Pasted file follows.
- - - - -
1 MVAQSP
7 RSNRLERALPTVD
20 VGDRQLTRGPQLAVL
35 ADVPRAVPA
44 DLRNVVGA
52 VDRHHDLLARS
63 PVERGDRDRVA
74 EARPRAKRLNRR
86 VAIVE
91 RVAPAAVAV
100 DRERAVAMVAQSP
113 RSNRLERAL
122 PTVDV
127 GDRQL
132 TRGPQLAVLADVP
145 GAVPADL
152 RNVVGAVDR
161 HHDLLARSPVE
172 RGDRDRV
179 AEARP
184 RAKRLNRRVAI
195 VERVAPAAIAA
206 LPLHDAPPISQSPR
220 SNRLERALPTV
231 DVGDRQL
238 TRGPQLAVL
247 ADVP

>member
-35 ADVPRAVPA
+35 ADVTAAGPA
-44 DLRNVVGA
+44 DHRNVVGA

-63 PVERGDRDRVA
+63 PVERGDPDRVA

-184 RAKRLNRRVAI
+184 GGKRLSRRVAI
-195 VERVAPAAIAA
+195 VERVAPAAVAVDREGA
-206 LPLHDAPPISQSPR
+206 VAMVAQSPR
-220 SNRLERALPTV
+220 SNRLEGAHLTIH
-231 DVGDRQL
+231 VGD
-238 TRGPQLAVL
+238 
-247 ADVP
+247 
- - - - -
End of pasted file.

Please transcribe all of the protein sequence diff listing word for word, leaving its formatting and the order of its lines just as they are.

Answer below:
1 MVAQSP
7 RSNRLERALPTVD
20 VGDRQLTRGPQLAVL
35 ADVPRAVPA
44 DLRNVVGA
52 VDRHHDLLARS
63 PVERGDRDRVA
74 EARPRAKRLNRR
86 VAIVE
91 RVAPAAVAV
100 DRERAVAMVAQSP
113 RSNRLERAL
122 PTVDV
127 GDRQL
132 TRGPQLAVLADVP
145 GAVPADL
152 RNVVGAVDR
161 HHDLLARSPVE
172 RGDRDRV
179 AEARP
184 RAKRLNRRVAI
195 VERVAPAAIAA
206 LPLHDAPPISQSPR
220 SNRLERALPTV
231 DVGDRQL
238 TRGPQLAVL
247 ADVP

>member
-35 ADVPRAVPA
+35 ADVTAAGPA
-44 DLRNVVGA
+44 DHRNVVGA

-63 PVERGDRDRVA
+63 PVERGDPDRVA

-184 RAKRLNRRVAI
+184 GGKRLSRRVAI
-195 VERVAPAAIAA
+195 VERVAPAAVAVDREGA
-206 LPLHDAPPISQSPR
+206 VAMVAQSPR
-220 SNRLERALPTV
+220 SNRLEGAHLTIH
-231 DVGDRQL
+231 VGD
-238 TRGPQLAVL
+238 
-247 ADVP
+247 